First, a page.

Supporting Sub National Level Climate Action in India: Case Study from the EU-India Strategic Partnership for the Implementation of the Paris Agreement
Climate Change severely impacts our planet’s eco-systems and biodiversity, in addition to human health and food systems and it’s impacting the most vulnerable communities in India.
In 2019, the Indian Ministry of Environment, Forests and Climate Change (MoEFCC) developed guidelines for revising State Action Plans on Climate Change (SAPCCs) for all the Indian States and UTs. It offers a strategic approach to revisiting SAPCCs considering new climate science and projections, as well as the country’s commitments under its Nationally Determined Contribution (NDC) and aligns with SDGs.
This pandemic has given the opportunity to prioritize public health strategies in the mitigation and adaptation efforts to climate change at the state level in the upcoming SAPCC document. Adaptation to climate change and enhancing climate resilience is essential for fostering ongoing sustainable development and disaster risk reduction efforts.
The Strategic Partnerships for the Implementation of the Paris Agreement (SPIPA) funded by European Union and the Federal Ministry of the Environment, Nature Conservation and Nuclear Safety, Germany is being implemented with Ministry of Environment, Forest and Climate Change to scale up climate policy collaborations and promote the implementation of the Paris Agreement. The Agreement signed in 2015 and set to become operational soon is the overarching document for countries to scale up climate ambition domestically and move to sustainable growth scenario. GIZ India is the implementing partner for the project. The project includes the following focus areas: (1) Networking, Capacity Building and Knowledge Management; (2) Low-carbon Modelling; (3) Adaptation; (4) Technical Exchange on Monitoring of Climate Action and (5) Mitigation.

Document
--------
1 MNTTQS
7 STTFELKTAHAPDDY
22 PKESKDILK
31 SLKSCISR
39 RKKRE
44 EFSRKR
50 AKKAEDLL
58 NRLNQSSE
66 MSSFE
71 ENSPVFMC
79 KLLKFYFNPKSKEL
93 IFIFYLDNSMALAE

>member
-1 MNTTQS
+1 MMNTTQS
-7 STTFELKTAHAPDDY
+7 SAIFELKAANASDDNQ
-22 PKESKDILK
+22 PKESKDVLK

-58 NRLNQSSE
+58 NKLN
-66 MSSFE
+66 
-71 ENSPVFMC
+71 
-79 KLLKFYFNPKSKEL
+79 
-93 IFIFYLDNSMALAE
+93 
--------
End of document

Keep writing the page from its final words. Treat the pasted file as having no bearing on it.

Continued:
While COVID 19 crisis has impacted the implementation of bilateral co-operation projects, alternate approaches like online consultations and virtual meetings are being successfully mainstreamed leading to desired outcomes. The EU-India strategic partnership for the implementation of the Paris Agreement (SPIPA) project provided a virtual platform for the MoEFCC, State governments, Union Territories (UTs) and other stakeholders to foster co-operation and co-learning on climate change adaptation. The overwhelming participation of 60 representatives from 30 States and UTs underlined the importance and relevance of this discussion.
The first of its kind virtual meeting among officials from State governments and Union Territories responsible for climate action at the state level was an initial step in a series of dialogues on ‘Adaptation Planning’ being planned under the Networking, Knowledge Sharing and Capacity building component of the EU-Strategic Partnership for Implementation of the Paris Agreement (SPIPA) project being planned. The event aimed for thematic discussions with a focus on exchanging best practices, lesson learnt as well as exchanges on opportunities and challenges in climate change adaptation planning at the state level. The active participation from the state representatives for this kick start event amidst the uncertainties of COVID-19 crisis would be an inspiration for organising future dialogues among Indian States and EU counter parts.
Specifically, the webinar, consisted of a plenary session and three breakout sessions, aimed at bringing together representatives from the Ministry of Environment, Forest and Climate Change (MoEFCC), the European Union (DG CLIMA, Joint Research Centre, EU Delegation to India), EU Member States (France), Indian States and Union Territories (UT), GIZ India and TERI to exchange information on the EU and India’s adaptation planning and implementation process, in particular at the state level. The plenary session of the webinar, being a public session, had around 110 participants from all over India and the breakout sessions were closed room virtual panel discussions among the state representatives. During her address, Ms. Richa Sharma, Joint Secretary and Head of Climate Change Division, MoEFCC highlighted the importance of experience and knowledge sharing between States and UTs within India as well as internationally with partners like the EU. She emphasised on the fact that States and UTs plays a critical role in climate action particularly in adaptation planning and implementation as local vulnerabilities and capacities must be considered for adaptation.